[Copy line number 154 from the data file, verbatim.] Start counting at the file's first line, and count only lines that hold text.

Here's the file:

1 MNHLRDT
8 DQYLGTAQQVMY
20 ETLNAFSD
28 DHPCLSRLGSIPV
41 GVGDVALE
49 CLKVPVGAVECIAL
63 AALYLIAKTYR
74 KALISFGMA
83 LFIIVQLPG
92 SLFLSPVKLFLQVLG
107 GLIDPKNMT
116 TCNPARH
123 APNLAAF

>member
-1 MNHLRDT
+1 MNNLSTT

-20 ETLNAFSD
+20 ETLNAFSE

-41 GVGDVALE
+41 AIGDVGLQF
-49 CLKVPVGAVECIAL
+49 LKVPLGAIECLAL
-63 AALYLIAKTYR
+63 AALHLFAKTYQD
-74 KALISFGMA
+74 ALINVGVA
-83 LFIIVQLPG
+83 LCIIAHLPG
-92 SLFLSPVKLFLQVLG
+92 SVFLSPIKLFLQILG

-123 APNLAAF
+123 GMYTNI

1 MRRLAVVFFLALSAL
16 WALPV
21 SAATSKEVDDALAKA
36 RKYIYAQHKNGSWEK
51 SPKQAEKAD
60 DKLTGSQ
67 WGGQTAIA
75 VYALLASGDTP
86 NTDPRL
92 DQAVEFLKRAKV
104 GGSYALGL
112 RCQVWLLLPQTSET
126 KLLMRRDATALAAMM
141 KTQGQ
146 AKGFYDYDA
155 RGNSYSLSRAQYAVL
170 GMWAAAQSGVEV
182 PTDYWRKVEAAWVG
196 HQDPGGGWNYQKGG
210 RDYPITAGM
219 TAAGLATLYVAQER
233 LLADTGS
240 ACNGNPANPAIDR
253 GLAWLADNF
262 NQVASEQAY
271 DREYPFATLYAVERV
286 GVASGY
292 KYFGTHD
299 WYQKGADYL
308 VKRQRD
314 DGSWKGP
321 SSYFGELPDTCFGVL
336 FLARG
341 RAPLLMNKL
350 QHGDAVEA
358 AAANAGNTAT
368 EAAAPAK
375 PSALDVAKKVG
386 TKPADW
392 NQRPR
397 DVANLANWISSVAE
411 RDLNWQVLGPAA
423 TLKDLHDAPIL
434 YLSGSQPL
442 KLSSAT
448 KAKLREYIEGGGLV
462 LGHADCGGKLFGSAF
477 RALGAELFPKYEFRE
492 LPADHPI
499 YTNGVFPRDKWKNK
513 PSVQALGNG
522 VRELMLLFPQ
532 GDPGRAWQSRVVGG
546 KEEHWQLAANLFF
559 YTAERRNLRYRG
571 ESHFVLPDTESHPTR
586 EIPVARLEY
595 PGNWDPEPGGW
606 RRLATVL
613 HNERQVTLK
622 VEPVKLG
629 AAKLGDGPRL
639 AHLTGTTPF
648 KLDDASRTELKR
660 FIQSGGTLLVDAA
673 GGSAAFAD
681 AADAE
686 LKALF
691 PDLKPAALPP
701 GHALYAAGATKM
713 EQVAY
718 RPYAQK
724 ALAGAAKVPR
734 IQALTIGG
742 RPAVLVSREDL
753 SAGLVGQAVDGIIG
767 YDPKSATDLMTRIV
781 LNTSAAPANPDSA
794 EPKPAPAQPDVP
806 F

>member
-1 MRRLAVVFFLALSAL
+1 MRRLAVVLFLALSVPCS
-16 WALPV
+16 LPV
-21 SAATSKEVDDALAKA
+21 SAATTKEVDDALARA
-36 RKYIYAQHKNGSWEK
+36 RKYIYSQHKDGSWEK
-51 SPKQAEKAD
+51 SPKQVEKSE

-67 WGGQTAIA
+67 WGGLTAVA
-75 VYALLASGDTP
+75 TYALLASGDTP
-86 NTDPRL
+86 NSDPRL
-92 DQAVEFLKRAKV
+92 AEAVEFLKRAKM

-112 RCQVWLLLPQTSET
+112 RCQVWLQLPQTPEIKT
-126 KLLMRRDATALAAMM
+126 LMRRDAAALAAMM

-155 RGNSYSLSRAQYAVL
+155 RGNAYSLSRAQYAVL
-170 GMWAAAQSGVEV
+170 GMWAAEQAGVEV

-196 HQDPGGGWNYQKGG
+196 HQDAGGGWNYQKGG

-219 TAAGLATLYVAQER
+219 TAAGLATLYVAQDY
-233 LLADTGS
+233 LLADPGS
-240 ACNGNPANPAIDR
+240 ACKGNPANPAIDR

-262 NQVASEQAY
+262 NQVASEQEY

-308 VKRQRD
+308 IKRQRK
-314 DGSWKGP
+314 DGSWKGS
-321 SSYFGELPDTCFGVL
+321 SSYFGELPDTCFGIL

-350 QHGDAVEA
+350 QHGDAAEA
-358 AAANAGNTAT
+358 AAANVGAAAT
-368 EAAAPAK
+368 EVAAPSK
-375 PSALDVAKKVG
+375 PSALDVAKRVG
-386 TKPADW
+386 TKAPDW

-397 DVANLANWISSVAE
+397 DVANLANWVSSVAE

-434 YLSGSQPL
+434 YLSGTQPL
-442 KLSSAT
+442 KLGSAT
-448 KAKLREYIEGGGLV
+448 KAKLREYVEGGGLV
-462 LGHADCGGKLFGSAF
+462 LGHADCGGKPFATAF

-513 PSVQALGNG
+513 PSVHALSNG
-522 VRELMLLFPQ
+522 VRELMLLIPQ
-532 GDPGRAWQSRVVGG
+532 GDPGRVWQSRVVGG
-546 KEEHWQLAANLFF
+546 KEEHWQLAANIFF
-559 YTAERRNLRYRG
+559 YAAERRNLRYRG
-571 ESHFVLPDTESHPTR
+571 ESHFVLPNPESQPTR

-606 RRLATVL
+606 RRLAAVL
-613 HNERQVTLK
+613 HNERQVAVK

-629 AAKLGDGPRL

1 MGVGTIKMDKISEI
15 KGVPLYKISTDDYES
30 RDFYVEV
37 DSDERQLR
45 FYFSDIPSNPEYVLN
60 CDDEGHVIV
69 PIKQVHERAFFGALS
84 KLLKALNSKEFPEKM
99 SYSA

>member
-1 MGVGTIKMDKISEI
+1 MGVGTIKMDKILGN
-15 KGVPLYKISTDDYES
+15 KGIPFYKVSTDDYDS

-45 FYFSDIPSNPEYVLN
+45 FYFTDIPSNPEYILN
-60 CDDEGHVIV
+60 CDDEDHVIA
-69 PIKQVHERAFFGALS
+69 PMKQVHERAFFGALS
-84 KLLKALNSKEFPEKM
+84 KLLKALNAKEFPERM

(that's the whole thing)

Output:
-321 SSYFGELPDTCFGVL